LGBTQI+ Youth Homelessness
Aideen Quilty is currently the Associate Dean of Social Sciences in UCD. She lectures in Gender and Social Justice and is the Director of the Gender Studies Community University Outreach programme. She has been committed to advancing an institutional agenda of Equity, Diversity and Inclusion (EDI) and LGBTQI+ rights throughout her career.
As we celebrate PRIDE in Ireland and acknowledge all the positive developments that have happened for LGBTQI+ people, we also have an opportunity to think about the challenges that continue to impact the community. One issue is youth LGBTQI+ homelessness. LGBTQI+ refers to lesbian, gay, bisexual, transgender, queer and intersex, the + includes those who prefer not to use these letters, for example non-binary or gender queer people.
We know that young LGBTQI+ people face higher risks of homelessness than the general youth population. This knowledge is based on data and findings from many international studies and estimates vary from 8%-37%. This is an extremely concerning statistic. To address this problem we need to listen to young LGBTQI+ people and learn from their first-hand experiences.
During 2019-20, I was involved in the first study of LGBTQI+ youth homelessness in Ireland. Supported by Focus Ireland and BeLonG To, we interviewed twenty-two amazing young LGBTQI+ young people in Dublin and other cities and towns in Ireland. They shared their experiences of becoming, being and leaving homelessness. I would like to share some of the things we learned from their powerful stories.
Over half the young people interviewed described conflict with their parents or caregivers about their LGBTQI+ identity. Many of the young people spoke about coming out to their families and how this triggered their homelessness. Here is how one young person described it:
The reason she kicked me out at that time, was because I had come home wearing makeup, after going out on a date with a guy and she went crazy that night. Went upstairs. When I came back down the next day, she basically just told me to leave. – Max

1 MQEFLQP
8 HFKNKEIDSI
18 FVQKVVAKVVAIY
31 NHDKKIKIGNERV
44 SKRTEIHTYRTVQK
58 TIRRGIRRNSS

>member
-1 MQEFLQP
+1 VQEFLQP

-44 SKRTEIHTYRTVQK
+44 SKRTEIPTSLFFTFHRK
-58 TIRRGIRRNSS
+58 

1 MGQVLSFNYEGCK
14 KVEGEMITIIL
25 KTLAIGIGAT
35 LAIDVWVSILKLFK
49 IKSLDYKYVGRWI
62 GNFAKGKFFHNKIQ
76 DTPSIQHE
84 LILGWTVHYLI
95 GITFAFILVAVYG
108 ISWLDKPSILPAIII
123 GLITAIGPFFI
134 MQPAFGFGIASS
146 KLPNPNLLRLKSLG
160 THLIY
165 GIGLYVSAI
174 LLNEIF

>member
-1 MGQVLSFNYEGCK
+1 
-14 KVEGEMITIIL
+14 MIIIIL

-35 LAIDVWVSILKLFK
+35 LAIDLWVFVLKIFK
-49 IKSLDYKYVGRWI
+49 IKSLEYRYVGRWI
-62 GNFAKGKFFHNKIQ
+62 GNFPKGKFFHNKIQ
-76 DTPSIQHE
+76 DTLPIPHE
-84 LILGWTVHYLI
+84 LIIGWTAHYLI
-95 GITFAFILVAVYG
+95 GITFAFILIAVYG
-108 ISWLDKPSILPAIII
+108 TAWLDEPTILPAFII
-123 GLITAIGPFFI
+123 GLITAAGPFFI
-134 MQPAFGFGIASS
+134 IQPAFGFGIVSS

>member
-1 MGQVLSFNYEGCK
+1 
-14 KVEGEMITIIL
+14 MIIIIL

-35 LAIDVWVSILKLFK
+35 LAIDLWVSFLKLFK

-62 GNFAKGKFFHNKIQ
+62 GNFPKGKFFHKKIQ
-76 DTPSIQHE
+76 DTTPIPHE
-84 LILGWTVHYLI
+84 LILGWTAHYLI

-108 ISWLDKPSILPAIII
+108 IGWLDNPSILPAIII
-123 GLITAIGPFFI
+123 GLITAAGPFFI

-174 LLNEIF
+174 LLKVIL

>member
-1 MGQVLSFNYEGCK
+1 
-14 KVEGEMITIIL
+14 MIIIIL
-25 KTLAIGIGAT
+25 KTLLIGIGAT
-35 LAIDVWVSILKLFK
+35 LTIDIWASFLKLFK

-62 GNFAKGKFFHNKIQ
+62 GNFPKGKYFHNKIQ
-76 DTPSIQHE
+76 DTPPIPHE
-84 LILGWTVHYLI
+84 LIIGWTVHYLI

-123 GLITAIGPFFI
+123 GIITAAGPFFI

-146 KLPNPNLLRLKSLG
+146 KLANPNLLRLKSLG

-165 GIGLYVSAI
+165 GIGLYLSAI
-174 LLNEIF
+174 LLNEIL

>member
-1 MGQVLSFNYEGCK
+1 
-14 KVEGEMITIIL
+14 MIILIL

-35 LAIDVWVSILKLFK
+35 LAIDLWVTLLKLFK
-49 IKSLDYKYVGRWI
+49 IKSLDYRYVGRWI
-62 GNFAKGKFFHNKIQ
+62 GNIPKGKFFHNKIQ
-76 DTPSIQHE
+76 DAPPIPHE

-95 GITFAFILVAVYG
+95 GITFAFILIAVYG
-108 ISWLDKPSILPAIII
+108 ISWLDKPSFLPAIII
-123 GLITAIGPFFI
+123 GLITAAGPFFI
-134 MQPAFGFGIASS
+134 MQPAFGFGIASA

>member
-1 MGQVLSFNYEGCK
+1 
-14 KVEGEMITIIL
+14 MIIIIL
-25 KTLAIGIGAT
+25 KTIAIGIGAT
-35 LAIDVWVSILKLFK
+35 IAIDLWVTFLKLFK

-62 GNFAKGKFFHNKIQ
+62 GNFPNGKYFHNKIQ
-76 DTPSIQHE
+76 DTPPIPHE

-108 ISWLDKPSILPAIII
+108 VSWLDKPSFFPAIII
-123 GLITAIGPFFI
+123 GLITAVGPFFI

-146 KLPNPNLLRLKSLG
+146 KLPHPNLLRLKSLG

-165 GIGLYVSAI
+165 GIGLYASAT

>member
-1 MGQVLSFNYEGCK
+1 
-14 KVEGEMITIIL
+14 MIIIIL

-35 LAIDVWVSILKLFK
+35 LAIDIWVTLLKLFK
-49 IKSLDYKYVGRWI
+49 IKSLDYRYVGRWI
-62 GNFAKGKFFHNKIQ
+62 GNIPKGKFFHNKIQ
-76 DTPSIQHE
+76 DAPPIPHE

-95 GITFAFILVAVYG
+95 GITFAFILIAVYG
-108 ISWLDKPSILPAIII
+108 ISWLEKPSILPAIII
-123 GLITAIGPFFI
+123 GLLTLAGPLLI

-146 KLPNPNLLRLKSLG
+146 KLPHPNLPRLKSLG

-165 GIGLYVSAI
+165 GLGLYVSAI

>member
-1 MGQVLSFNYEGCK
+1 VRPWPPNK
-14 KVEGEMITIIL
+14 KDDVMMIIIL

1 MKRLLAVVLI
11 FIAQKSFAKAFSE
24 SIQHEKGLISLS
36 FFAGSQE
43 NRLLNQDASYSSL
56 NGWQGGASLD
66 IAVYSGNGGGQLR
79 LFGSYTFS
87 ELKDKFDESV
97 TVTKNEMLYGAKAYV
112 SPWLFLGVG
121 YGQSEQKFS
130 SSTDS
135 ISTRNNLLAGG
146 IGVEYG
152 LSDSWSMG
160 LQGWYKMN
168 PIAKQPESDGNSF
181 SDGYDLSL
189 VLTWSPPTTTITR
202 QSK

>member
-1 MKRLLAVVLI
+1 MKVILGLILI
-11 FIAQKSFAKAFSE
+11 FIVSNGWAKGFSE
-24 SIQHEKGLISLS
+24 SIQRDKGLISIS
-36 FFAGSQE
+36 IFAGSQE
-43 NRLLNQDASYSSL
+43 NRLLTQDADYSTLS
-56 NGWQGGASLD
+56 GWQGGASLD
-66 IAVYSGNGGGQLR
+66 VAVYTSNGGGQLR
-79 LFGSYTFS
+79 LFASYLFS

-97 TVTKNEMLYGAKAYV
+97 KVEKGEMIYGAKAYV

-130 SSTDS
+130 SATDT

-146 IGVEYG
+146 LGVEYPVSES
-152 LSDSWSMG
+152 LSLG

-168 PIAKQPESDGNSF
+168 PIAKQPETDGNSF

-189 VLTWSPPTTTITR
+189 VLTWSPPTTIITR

The Dublin rental market was also a real challenge. Trans and queer people found it particularly difficult and encountered homophobia and transphobia when they were viewing places:
Yeah, renting was a lot harder as a trans person. Or as a visibly queer person. So, like one instance, there was this place that was perfect for me… I could afford the rent and the people seemed nice, and it was nice place… But they say that, oh what was it? That I wouldn’t fit their culture. That was how they worded it. – Jo
Many of these young people were quite shocked to find themselves homeless and did not know where to go or what to do. Most were reluctant to use homeless services. They were concerned about homophobic and/or transphobic service cultures. They were also concerned about sharing rooms and facilities with people they didn’t know. Instead, many were sofa surfing, sleeping in cars and vans or night walking and sleeping in safe spaces during the day. They spoke about how stressful and exhausting this time was for them and how they felt like they were failures.
“But there is a very grim feeling about the first experience I had of staying, not even on a friend’s couch… And it’s just the kind of sense of, “God, this is a disaster. Like I have massively messed up.” -Robyn
They also described what it is like to live in a ‘double closet’, having to deal with two challenges. They were terrified to come out as LGBTQI+ within homeless services and they didn’t want to come out as homeless within LGBTQI+ safe community spaces in case it influenced how their friends looked at them. This tells us that stigma and shame were hugely present in these young people’s lives.
“It was horrible. It was terrible. I felt like nothing. Yeah, I was drinking a lot. I was just in the middle of this gigantic spiral of shame. Shame was my primary emotion at the time.” – Paul
These young people were proud of their LGBTQI+ identities, and they showed amazing levels of resilience and strength. They talked about how important their queer families and dedicated LGBTQI+ services and support groups were to help them to cope and access homeless supports to exit homelessness.
“Obviously, we’ve all been ostracized and stuff for our identities, but we also form community around those identities, and support networks, and a lot of people without that identity don’t have access to those supports. – Alex
These young people shared their stories so they could influence the future for other young LGBTQI+ people. As we celebrate PRIDE, we have an opportunity to highlight what needs to be put in place. For example:
- Supports for families who struggle with their children’s emerging LGBTQI+ identities to reduce the number of those experiencing homelessness.
- Homeless services with frontline support workers who have been properly trained to understand LGBTQI+ lives and where young people can access without hiding or feeling afraid.
- Dedicated LGBTQI+ emergency, medium and long-term accommodations solutions including university accommodation.
At the end of the day all these young people wanted was a place to belong, a home in which they could simply be. As this young person describes it, that doesn’t sound like too big an ask.
“I just think it will be a home for people that just don’t have it, and not a home where you have to go and pretend that you’re straight and you’re not trans, where you have to hide your body or your voice or your partners, you know, whatever.” – Taylor
Note: Names have been changed to protect people’s identities.